Since her successful 2017 debut with SweetSexySavage, Kehlani’s life has shifted into the media spotlight. From a (disproven) cheating scandal involving ex Kyrie Irving and PartyNextDoor to scrutiny over her sexual orientation, Kehlani’s love life has garnered particularly invasive attention. She’s faced a lot of love and a lot of heartbreak over these last few years, and none of it was private. For these reasons her announcement of her pregnancy in October came as a shock. “i don’t want to hide,” she wrote in her twitter announcement. “i want to walk around belly out everywhere.”

A lot of these ideas manifest themselves into her most recent release While We Wait. If SweetSexySavage introduced her as a strong-willed, sexy and intelligent woman to the world, her sophomore attempt destabilizes this immaculately cool image. A nine track mixtape, half of it collaborations, shows a less self-assured Kehlani, more vulnerable. But she’s okay with that. And whereas the ambition with SweetSexySavage was to churn out confident, radio-friendly bangers, While We Wait is less lavish, making greater use of negative space and sparse, wispy instrumentals. It feels more genuine this time around.

Sonically, the album is dynamic, with its tone, pace and energy scaling the board. It finds cohesion in its ability to strip away layers from songs just as fast as it builds them. It starts with the sound of trickling water in the intro track “Footsteps” and builds from there, a soothing, whimsical backbone to every song. This adds more character to Kehlani’s artistry, providing a greater sense of character to her musical identity; despite some trivial, superficial ’90s R&B worship, tropey genre conventions aren’t too prominent.

There’s an elegant deliberation to the sound of this album. The instrumentation perfectly parallels the lyrical content at some points. The trickling water from the beginning actually ties to a metaphor of a relationship slipping away like cupped water. There are also points where the sounds change the meaning of the songs. This is most prominent in “Love Language,” a song that details a desire to better understand a new partner. However, the song carries the cadence of a nursery rhyme, suggesting it references her situation as a new mother.

More than anything, While We Wait serves as a snapshot to the emotions that tag along the turmoil of new changes. Songs like “Nunya” are scathing, challenging a former lover. “Why you worried ’bout who was fuckin’ me?” Yet more endearing and personal cuts like “RPG” coexist, admitting “you told me I’m beautiful/ ‘cause I told you you don’t tell me enough.” But the album far from veers into extremities; it captures the elegance of lingering between security and doubt despite its meager tracklist. “Morning Glory” is a quirkier track, with lyrics like “this ain’t BK, you can’t have it your way,” dedicated to a male partner who may judge her appearance beneath the morning makeup glam.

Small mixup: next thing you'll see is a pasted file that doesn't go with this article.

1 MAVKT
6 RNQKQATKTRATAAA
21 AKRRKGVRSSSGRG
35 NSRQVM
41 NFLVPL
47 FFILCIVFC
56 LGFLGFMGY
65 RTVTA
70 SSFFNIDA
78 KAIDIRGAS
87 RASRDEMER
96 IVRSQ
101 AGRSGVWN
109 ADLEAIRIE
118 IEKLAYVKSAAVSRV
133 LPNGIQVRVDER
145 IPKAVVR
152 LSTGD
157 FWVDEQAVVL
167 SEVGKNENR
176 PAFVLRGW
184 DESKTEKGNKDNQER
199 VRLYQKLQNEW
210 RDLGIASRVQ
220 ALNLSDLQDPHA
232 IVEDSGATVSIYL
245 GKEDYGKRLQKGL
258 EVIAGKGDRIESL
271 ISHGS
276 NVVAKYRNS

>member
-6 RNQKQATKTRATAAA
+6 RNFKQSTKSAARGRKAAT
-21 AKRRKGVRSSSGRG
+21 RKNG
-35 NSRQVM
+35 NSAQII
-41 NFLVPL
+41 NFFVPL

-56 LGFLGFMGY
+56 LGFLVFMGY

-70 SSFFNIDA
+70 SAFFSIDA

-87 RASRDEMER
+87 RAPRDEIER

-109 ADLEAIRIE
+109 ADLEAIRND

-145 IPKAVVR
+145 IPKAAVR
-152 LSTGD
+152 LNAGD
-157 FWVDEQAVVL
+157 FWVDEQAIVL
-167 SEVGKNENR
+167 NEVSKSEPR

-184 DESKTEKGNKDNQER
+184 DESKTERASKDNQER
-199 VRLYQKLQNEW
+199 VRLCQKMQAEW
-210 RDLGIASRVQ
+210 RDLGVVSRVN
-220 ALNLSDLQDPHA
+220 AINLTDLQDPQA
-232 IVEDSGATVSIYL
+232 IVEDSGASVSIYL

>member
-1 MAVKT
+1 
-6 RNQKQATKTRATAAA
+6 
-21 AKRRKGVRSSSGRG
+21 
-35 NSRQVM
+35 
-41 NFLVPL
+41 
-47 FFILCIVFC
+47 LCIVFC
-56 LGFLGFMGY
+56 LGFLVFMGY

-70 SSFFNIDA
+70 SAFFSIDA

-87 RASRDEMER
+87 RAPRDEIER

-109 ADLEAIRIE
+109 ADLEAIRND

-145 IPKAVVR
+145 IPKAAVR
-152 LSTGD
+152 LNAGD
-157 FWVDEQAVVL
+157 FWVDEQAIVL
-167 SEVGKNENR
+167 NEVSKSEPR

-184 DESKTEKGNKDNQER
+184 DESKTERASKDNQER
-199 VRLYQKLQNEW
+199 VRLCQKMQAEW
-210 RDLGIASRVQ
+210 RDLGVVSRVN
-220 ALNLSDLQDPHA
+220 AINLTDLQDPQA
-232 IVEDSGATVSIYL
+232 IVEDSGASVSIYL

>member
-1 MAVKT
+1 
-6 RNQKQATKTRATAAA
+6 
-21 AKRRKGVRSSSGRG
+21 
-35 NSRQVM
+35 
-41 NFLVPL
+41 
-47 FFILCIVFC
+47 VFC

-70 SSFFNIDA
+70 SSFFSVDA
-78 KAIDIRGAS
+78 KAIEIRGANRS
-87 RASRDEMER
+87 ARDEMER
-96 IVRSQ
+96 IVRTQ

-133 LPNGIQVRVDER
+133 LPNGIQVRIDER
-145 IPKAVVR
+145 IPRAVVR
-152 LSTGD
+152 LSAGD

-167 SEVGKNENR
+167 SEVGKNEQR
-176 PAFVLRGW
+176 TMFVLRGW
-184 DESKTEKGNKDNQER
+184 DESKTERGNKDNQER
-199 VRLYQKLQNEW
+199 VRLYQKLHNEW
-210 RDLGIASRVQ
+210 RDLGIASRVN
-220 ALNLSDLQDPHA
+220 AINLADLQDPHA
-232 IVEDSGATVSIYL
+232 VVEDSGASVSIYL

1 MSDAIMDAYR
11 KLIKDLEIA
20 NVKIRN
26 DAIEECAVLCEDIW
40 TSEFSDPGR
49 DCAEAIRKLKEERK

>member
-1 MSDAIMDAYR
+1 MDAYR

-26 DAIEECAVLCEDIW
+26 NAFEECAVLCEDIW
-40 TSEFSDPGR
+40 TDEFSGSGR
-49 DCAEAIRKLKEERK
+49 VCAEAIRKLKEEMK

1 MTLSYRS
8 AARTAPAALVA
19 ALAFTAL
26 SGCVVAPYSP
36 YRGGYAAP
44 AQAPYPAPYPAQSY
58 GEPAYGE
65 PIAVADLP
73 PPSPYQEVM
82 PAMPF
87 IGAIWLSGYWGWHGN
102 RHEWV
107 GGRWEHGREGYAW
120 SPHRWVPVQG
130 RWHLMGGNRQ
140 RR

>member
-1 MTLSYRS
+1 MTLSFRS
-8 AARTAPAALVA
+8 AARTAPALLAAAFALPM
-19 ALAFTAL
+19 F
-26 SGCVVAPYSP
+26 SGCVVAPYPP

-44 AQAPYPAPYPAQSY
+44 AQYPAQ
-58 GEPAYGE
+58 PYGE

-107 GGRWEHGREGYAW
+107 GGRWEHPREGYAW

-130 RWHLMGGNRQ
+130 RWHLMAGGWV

That being said, the album, from a thematic viewpoint, is a bit derivative. “Morning Glory,” despite its charm, isn’t at all profound in the sentiments it conveys.  The same goes for much of the rest of the album; it’s ideas surrounding romantic love are shallow and redundant, with constant iterations of “take it or leave it” and “I’m sorry” attached to nearly every song. Despite the length, the concepts explored by the album stale not too far into it, the second song “Too Deep” a subpar echo of “Footsteps.” This isn’t to say Kehlani’s ideas and the way she expresses them aren’t original — they are — she simply misses the mark in expressing anything we haven’t heard before.

Characteristic for mixtapes — and not Kehlani — are the number of features on this album. Surprisingly, they dodge the trap of cheapening the content or serving as any sort of promotional boost for any of the artists involved (not to say the potential isn’t there). The inclusion of Ty Dolla $ign on “Nights Like This” adds a duality to the album, emphasizing the role of bisexual love in Kehlani’s life, as both artists croon to the story of a mutual female lover. Jazz icon Musiq Soulchild on the other hand, is deterministically in his element throughout “Footsteps,” adding a slick, buttery quality to the smooth track.  Nonetheless, this isn’t to say all collaborations on the album proved necessary. Dom Kennedy on “Nunya” is forgettable, his verse void of the artistic and emotional energy of the song.

Overall, While We Wait serves as a strong follow up to the brilliance that is SweetSexySavage. Despite veering away from her traditional sound, her sophomore attempt conveys more personality and shows potential for even more growth as her life and understanding of it changes.

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